A review of stripe rust in Nebraska

Stripe rust, a serious disease of wheat worldwide caused by the fungal pathogen Puccinia striiformis f. sp. Tritici, historically has occurred wherever wheat is grown under cool, moist conditions during the season. Therefore it was considered a low-temperature disease that was problematic only during cool weather.

But this paradigm has changed. Over the last decade, the incidence and severity of stripe rust has increased dramatically. Serious damage has been documented in Nebraska under very warm conditions that were previously thought to be impossible.

Since 2000, the same observations have been documented nationwide on all forms of wheat, causing significant losses in new locations where it rarely ever was present—including more than 20 states from coast to coast and throughout the entire Great Plains, from Texas to North Dakota.

It is now thought that the widespread incidence and severe yield losses can be explained by the formation of new pathogen races. These races are not only more destructive and aggressive at higher temperatures than before, but they have seemingly displaced the old isolates across the expanded geographic ranges, suggesting that the new isolates were more fit than older ones. In doing so, they have additionally overcome the most effective genetic resistance used in the United States wheat crop, converting previously resistant cultivars to susceptible ones.


Properly managing this disease will require several new concepts. First we need to realize that this pathogen is now capable of causing disease under conditions not previously considered. Unfortunately, there is no one magic silver bullet available. To successfully control stripe rust, it will likely take an integrated approach, consisting of multiple control measures, including both fungicide applications and use of resistant cultivars.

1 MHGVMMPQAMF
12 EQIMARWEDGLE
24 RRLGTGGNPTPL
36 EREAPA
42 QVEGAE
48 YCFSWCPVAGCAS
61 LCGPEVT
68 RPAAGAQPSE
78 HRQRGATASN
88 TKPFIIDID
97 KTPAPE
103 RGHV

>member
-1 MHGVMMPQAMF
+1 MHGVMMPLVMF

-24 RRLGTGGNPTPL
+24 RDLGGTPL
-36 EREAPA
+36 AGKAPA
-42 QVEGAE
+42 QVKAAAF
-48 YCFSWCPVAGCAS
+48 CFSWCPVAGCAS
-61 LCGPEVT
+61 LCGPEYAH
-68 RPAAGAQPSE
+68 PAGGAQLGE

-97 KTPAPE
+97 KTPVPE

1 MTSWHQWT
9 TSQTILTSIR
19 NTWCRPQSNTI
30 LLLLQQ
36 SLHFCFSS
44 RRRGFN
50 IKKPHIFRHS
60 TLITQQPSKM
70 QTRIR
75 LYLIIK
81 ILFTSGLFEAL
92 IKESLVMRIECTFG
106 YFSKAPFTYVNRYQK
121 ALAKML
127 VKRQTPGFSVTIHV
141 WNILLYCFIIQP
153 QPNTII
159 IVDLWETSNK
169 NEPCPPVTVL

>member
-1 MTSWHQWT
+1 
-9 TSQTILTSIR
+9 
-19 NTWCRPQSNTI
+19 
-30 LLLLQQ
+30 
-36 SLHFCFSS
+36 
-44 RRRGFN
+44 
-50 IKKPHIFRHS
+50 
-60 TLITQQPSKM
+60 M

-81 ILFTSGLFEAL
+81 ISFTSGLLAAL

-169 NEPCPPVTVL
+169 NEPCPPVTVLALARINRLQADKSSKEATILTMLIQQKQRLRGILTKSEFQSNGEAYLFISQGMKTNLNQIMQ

We have a number of current fungicides that are still effective for disease management. However, we are uncertain as to the optimal time for making fungicide applications. Due to the severe stripe rust epidemics in Nebraska wheat crops over the last decade, we began studies in 2016-17 attempting to help producers better manage this disease.

We need to realize that stripe rust may potentially now be an endemic problem that will require some attention each year. Thus it would be extremely useful to establish a tool that predicts when disease may become problematic. If successfully developed, it will not be a true disease forecasting model, but it should still assist growers with the process of estimating disease potential in their own fields based on a series of factors consistently required for the disease to occur.

These factors, among several others, include: level of genetic resistance in cultivars, crop stage at time of infection, 10- to 14-day weather forecast, time of the season infection occurs, incidence of disease in fields and yield expectations/inputs in crop.

We plan to conduct these studies and develop this disease prediction model during 2018 at several sites throughout the Panhandle with Dipak Santra, UNL alternative crops breeding specialist, and with additional sites in North Dakota in collaboration with Andrew Friskop, North Dakota State University extension plant pathologist.